EAST SOUTH CENTRAL... 1,926 1 12 5 10 129
Kentucky............ 254 2 1 1 17
Tennessee.......... 1,436 6 3 8 109
Alabama............ 115 1 4 1 1 3
Mississippi ........ 121 -

WEST SOUTH CENTRAL... 1,272 1 6 2 9 1 2 1 1 19 151
Arkansas........... 3 1 7 1 1 3 21
Louisiana.......... 12 4 1 1 1 9
Oklahoma........... 77 1 8 16
Texas.............. 1,180 1 2 1 1 1 7 105

MOUNTAIN ............ 2,577 1 1 6 2 10
Montana ........... 93 -
Idaho............. 230 -
Wyoming ............ 27 -
Colorado............ 996 2 1
New Mexico.......... 781 2 3
Arizona............. 199 1 5
Utah............... 251 1 1 3 -
Nevada............ -

PACIFIC.............. 2,003 3 1 4 4 44
Washington......... 766 -
Oregon............... 45 1 -
California.......... 1,035 3 1 3 4 44
Alaska ............. 86
Hawaii 71- -


... .....
Puerto Rico .......... 131 3 -- 3









Morbidity and Mortality Weekly Report


Week No. Table 4. DEATHS IN 122 UNITED STATES CITIES FOR WEEK ENDED MARCH 19, 1966

11 (By place of occurrence and week of filing certificate. Excludes fetal deaths)

All Causes Pneumonia Under All Causes Pneumonia Under
Area Al 65 yearsInfuand Area All 65 years and 1 year
Ages and over Infllensa A Ages and over All na Au
All Ages Causes All Ages Causes


NEW ENGLAND:
Boston, Mass.---------
Bridgeport, Conn.-----
Cambridge, Mass.------
Fall River, Mass.-----
Hartford, Conn.-------
Lowell, Mass.---------
Lynn, Mass.-----------
New Bedford, Mass.----
New Haven, Conn.------
Providence, R. I.-----
Somerville, Mass.-----
Springfield, Mass.----
Waterbury, Conn.------
Worcester, Mass.------

MIDDLE ATLANTIC:
Albany, N. Y.---------
Allentown, Pa.--------
Buffalo, N. Y.--------
Camden, N. J.----------
Elizabeth, N. J.------
Erie, Pa.-------------
Jersey City, N. J.----
Newark, N. J.---------
New York City, N. Y.--
Paterson, N. J.-------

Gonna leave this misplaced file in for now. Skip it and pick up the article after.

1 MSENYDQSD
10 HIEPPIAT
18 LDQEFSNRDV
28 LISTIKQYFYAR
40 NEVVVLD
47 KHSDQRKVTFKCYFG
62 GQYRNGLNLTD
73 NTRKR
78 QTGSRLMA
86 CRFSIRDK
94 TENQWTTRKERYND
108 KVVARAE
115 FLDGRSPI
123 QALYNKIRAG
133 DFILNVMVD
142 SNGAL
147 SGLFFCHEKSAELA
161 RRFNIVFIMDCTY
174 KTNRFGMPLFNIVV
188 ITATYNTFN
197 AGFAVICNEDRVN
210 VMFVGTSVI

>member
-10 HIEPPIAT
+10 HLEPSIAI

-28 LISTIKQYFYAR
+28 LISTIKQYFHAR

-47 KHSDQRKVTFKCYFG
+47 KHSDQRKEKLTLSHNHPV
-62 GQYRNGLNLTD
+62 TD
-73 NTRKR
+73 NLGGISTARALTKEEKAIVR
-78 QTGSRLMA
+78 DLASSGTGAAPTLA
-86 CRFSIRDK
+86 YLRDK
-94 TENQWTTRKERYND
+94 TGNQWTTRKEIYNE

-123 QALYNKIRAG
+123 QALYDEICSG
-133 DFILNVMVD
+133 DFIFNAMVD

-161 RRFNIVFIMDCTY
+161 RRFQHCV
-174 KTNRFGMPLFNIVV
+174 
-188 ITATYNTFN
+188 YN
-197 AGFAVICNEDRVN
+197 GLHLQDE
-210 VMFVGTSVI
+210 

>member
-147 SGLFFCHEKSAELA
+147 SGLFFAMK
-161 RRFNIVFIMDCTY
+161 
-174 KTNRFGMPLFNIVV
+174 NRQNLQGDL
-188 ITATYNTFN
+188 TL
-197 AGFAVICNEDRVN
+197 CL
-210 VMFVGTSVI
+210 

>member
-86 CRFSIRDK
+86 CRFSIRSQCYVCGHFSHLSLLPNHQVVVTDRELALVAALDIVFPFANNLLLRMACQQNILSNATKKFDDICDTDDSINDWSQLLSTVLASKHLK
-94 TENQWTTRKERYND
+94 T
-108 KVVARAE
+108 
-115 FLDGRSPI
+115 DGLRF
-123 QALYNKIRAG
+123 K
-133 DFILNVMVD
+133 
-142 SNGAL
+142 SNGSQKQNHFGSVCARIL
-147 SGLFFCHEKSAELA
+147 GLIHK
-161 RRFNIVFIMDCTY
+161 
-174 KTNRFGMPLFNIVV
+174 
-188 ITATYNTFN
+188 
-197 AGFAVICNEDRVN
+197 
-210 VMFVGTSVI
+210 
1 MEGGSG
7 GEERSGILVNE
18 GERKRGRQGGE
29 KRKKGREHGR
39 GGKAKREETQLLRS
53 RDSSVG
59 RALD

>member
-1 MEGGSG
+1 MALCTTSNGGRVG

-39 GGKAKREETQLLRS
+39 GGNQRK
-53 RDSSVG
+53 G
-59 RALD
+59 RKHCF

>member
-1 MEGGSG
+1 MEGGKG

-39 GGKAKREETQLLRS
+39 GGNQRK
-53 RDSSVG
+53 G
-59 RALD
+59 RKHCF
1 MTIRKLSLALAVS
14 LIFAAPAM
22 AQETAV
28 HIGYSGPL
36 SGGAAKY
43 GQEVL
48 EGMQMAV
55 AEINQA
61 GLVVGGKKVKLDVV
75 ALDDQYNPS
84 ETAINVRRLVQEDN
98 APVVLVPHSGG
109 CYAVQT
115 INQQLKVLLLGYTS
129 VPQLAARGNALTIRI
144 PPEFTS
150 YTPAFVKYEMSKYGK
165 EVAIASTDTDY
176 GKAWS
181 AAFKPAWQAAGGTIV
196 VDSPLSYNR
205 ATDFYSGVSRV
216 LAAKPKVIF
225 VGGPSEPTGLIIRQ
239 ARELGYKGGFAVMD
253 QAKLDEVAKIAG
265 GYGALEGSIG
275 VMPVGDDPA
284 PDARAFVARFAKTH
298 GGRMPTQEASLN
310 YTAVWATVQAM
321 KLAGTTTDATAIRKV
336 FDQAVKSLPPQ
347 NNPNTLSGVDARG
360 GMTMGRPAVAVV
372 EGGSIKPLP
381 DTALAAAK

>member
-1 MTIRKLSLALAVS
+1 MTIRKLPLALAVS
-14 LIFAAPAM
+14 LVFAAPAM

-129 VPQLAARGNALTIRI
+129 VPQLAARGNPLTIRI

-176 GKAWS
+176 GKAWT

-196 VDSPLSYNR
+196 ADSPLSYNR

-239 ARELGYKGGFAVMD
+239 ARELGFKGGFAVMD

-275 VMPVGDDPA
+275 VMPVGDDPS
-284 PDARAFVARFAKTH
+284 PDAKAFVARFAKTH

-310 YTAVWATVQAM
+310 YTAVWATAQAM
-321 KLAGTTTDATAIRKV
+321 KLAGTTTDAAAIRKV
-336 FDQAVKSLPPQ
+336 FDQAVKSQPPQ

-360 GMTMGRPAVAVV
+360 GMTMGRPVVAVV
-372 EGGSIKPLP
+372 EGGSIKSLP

Philadelphia, Pa.-----
Pittsburgh, Pa.--------
Reading, Pa.----------
Rochester, N. Y.------
Schenectady, N. Y.----
Scranton, Pa.---------
Syracuse, N. Y.-------
Trenton, N. J.--------
Utica, N. Y.-----------
Yonkers, N. Y.--------

EAST NORTH CENTRAL:
Akron, Ohio-----------
Canton, Ohio----------
Chicago, Ill.---------
Cincinnati, Ohio------
Cleveland, Ohio-------
Columbus, Ohio--------
Dayton, Ohio----------
Detroit, Mich.--------
Evansville, Ind.------
Flint, Mich.----------
Fort Wayne, Ind.-------
Gary, Ind.------------
Grand Rapids, Mich.---
Indianapolis, Ind.----
Madison, Wis.---------
Milwaukee, Wis.------
Peoria, Ill.-----------
Rockford, Ill.--------
South Bend, Ind.------
Toledo, Ohio----------
Youngstown, Ohio------

WEST NORTH CENTRAL:
Des Moines, Iowa------
Duluth, Minn.----------
Kansas City, Kans.----
Kansas City, Mo.------
Lincoln, Nebr.--------
Minneapolis, Minn.----
Omaha, Nebr.----------
St. Louis, Mo.--------
St. Paul, Minn.-------
Wichita, Kans.--------


789
242
43
30
31
58
29
26
23
53
70
17
59
39
69

3,425
55
38
163
34
31
42
91
103
1,617
40
595
216
47
113
22
33
62
61
29
33

2,646
74
39
737
185
215
136
79
368
42
49
52
31
37
147
32
149
38
36
47
97
56

947
60
46
43
153
24
133
86
292
60
50


488
139
29
19
21
27
16
16
18
35
41
13
41
24
49

2,003
29
26
87
18
18
30
58
46
951
23
357